Saturday, January 31, 2009

Have Our Treatments and Therapies Failed Us?

"What best describes your condition in the past 30 days?" I asked my visitors, here at "Knowledge is Necessity." Nearly 200 people replied over late Dec and Jan. The results were not exactly encouraging:

Nearly one in four (24 percent) replied they were in crisis or close to crisis. Four in ten (42 percent) reported that they were stable but not well. Thus, a full six in ten of those who responded to my poll indicated that they are in pretty bad shape.

Contrast these results to the mere 14 percent who were evenly divided in being back where they wanted to be or better than they ever could have imagined.

In the middle, one in five (18 percent) reported they were on the way to recovery. Hopeful or false hope? Who knows? Perhaps we can split the difference.

No matter which way you parse the totals, the results are not encouraging. Granted, the poll is unscientific. Granted, the results could be totally skewed. But even accounting for all the distortions in the world we have clear evidence that our treatments are failing us, our therapies are failing us, and - let's apportion blame responsibly, here - we are failing us.

One advantage of this simple poll over far more sophisticated surveys is that those who responded were the judges of their condition. Patients, themselves, defined success or failure by their own criteria. In clinical trials and other studies, doctors typically fill out a symptom checklist (with patient input) and interpret the results. Having few illness symptoms typically means you are well, even though you may not feel well.

The world we live in is far different. For a lot of us, we have other things to deal with besides just our illness symptoms. On the flip side, a lot of us have learned to lead very enviable lives, despite a huge panoply of symptoms.

"Well" is how we define well, not how others define it for us. Even accounting for the fact that people who go online to find out more about their illness may be worse off than those who don't, we are dealing with an astronomical 86 percent who reported feeling well short of well.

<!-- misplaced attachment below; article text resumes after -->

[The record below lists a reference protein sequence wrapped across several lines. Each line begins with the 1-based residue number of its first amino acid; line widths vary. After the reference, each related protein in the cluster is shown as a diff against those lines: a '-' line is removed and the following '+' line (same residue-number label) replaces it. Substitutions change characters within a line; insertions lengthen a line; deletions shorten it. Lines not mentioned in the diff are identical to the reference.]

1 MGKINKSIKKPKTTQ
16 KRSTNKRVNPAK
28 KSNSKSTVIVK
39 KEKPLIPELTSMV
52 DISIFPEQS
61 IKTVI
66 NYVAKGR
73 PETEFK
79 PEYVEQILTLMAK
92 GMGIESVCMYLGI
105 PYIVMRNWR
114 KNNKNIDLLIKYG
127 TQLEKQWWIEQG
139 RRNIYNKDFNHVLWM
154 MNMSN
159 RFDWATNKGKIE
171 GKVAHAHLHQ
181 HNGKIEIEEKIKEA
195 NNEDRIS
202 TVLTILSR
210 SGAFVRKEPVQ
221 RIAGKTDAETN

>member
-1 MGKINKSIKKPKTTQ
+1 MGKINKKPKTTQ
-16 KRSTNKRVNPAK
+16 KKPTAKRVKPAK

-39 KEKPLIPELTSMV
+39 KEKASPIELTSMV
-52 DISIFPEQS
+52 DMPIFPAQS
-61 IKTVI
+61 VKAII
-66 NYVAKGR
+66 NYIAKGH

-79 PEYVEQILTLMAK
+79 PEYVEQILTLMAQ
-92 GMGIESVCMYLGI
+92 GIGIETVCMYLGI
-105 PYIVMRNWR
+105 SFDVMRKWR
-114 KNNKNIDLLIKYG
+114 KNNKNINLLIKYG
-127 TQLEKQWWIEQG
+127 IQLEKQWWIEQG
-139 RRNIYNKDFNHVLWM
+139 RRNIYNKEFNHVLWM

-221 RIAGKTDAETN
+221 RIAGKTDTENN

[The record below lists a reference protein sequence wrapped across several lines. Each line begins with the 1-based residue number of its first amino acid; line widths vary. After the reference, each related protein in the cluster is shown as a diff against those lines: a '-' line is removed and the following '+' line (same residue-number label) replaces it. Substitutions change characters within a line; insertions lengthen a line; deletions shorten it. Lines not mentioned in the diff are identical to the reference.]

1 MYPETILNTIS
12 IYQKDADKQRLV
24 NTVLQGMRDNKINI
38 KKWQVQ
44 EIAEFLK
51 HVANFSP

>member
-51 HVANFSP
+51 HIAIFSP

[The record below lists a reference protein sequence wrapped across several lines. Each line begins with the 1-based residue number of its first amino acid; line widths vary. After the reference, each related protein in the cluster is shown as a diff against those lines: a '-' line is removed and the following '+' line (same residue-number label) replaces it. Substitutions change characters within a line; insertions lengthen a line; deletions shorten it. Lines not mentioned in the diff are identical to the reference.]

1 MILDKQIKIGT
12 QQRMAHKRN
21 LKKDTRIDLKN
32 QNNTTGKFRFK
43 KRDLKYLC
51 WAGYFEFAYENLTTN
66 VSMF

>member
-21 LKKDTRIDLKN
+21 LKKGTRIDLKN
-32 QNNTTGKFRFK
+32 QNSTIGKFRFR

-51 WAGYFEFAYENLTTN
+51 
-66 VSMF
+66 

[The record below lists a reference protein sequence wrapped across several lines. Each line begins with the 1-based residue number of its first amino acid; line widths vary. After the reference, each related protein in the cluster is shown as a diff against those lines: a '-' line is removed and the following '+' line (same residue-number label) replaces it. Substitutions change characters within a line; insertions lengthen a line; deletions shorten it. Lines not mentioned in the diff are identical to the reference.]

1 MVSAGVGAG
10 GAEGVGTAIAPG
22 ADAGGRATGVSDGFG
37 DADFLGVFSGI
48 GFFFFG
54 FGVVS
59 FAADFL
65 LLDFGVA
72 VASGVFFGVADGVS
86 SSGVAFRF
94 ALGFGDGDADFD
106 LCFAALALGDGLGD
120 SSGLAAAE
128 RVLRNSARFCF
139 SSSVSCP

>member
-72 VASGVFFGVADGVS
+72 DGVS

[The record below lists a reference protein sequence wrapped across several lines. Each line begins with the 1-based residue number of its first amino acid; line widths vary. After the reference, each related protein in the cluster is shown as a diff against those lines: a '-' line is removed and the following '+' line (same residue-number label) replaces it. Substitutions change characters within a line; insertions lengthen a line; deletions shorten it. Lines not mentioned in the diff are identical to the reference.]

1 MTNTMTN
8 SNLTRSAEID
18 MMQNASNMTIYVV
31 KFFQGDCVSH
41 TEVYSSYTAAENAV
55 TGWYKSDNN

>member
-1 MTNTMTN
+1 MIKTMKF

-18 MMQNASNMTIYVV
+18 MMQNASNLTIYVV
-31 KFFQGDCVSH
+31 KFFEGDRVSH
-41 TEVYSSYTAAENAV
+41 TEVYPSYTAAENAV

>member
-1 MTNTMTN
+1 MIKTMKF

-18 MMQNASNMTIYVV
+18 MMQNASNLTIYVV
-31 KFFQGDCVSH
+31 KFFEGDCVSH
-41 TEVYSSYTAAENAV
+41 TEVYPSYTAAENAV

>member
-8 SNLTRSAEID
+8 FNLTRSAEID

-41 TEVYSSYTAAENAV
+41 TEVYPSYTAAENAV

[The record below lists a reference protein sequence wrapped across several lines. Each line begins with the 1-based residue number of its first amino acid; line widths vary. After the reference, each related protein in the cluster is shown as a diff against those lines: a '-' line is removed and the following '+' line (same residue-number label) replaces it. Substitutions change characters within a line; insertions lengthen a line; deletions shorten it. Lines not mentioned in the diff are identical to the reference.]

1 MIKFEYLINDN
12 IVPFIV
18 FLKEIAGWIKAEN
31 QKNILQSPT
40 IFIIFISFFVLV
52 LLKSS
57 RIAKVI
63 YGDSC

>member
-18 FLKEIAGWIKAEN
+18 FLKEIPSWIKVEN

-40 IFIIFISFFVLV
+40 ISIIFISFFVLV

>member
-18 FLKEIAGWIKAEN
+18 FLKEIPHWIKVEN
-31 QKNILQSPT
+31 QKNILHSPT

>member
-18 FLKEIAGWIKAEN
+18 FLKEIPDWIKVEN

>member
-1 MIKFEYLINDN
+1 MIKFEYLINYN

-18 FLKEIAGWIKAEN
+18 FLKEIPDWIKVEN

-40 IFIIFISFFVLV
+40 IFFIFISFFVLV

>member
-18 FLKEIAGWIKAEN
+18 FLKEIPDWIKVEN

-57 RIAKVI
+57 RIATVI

Something is clearly wrong.


Anonymous said...

I am a family member who is mightily attempting to help my son through this jungle of poor care. The stigma, poor insight, and meds which have so many side-effects that they are intolerable have caused our son to become a stranger to us.Doctors try, counselors try, but when your world is evaporating before you and dreams for the future become nightmares. We need committed legislators and a system which truly understands mental illness. No one "gets it" like family who care.

John McManamy said...

Hi, Anonymous. Absolutely agree. I've always been a big supporter of families, so consider yourself at home here on my blog and website. Please feel free to share your experiences and insight.

Anonymous said...

Anonymous you are not alone. I read your comment as I sit at the Panera Bread waiting while my teenage son is spending another day out of school at a hospital Day program after being hospitalized for the 2nd time. Your words sounded like I wrote them. You would think by now I would be better prepared to help my son through the system after watching my father struggle through it and assiting my brother through it. There seems to be no short cut...even when you are the one that "gets it." Sometimes I worry that I won't be able to care any more....then what? A big hug to you for making me feel not so alone today.

Mom of 2 said...

Are any of you aware of Dr. Mark Hyman? I just discovered him and his health program. His latest book is "The UltraMind Solution". Check it out!